The Toronto Reel Asian International Film Festival (Nov. 8 -16) has ended yet another successful run, continuing to offer filmmakers and storytellers an integral platform to connect with audiences. I was fortunate enough to catch a couple of the feature films programmed at this year’s Reel Asian Film Festival but, unfortunately, I was left feeling underwhelmed by my selections.
One Cut of the Dead (DIR. Shinichiro Ueda)
One Cut of the Dead has a lot in common with Sion Sono’s Why Don’t You Play in Hell?. Both Japanese films have cult appeal as they spin yarns about horror filmmaking and the gruelling, absurd behind-the-scenes experience. The films have also won audience awards (WDYPIH? won the 2013 Midnight Madness People’s Choice Award at TIFF, One Cut of the Dead won the Menkes Audience Award at this year’s Reel Asian International Film Festival), leaving me in the minority both times. While I didn’t hate One Cut of the Dead like I did with Sono’s excruciating fanboy pandering, I still found Shinichiro Ueda’s ambitious film to be annoying and smug.
Unconventionally structured to a deceiving degree, One Cut of the Dead begins with a 37-minute short film that’s been choreographed as a single uninterrupted shot. The short is about a shoestring film crew making a zombie movie, who are then plagued by a real undead outbreak. As soon as the film is finished, audiences are whisked away to a month prior to the short’s production, where movie goers learn of the scandalous events leading up to the infamous shoot in the form of a scripted farce.
While One Cut of the Dead swings for the fences, it doesn’t works as a horror, a comedy, a homage, or a satire. The one-shot short, while initially impressive on a technical level, is stilted and stale. The generic tendencies may be intentional, but Ueda has turned this segment into an uninteresting cliché. When the film becomes foolish, it undercuts its cleverness with desperate crude humour. Meanwhile, the satirical angle fails since Ueda is refusing to comment on the genre, the craft of moviemaking, audience manipulation, or on-set personalities.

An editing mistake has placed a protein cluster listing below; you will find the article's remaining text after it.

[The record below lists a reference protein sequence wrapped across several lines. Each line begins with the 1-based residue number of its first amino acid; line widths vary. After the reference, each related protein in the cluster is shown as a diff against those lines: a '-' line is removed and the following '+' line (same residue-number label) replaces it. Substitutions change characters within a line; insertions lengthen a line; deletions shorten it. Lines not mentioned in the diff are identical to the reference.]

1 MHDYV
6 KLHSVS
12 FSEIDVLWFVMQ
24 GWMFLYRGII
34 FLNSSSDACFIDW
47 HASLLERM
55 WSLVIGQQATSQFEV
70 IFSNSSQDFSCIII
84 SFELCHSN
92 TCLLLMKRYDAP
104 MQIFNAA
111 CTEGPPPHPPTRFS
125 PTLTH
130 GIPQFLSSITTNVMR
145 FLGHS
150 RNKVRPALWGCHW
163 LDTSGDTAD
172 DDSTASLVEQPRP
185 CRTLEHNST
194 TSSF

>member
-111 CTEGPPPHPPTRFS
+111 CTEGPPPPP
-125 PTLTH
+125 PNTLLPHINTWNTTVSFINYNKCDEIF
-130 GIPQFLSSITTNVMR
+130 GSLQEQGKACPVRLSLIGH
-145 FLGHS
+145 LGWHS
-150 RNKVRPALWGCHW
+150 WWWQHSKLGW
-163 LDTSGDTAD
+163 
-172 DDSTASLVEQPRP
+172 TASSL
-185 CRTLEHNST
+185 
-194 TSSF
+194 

One Cut of the Dead could’ve been Bowfinger for horror hounds, but it drops dead instead.
Tomorrow is Another Day (DIR. Tai-Lee Chan)
The actors in Tomorrow is Another Day wear their emotions on their sleeves while miraculously keeping up with Tai-Lee Chan’s inconsistent film, a movie that rests on their shoulders. While Tomorrow is Another Day is problematic, you can’t help but walk away from the movie with respect for the cast.
Teresa Mo plays Mrs. Wong, a meek woman who is soon abandoned by her unfaithful husband (Ray Lui) and left to take care of her autistic adult son (Ling Man Lung). Writer/director Chan uses the framework of this family drama to juggle different stories, including a revenge plot about Wong tracking down her husband’s much-younger seductress. The revenge plot is interesting at first since Mo plays Mrs. Wong with determination and fear as the angry mother includes her unassuming son on the construction of her vengeance. Unfortunately, Chan controls the movie like a conductor handling the direction of a runaway train as the film abruptly changes its tone frequently; creating a broken connection between the story and the audience.
At its heart, Tomorrow is Another Day is a thick melodrama that uses family drama tropes to score the right emotional beats. While that isn’t entirely original, its generic enough to please the masses, and audiences end up being forgiving due to the talented cast. However, the film suffers immensely from Tai-Lee Chan’s spotty screenwriting and indecisive direction. The filmmaker is not nearly as committed to the project as his wonderful performers.
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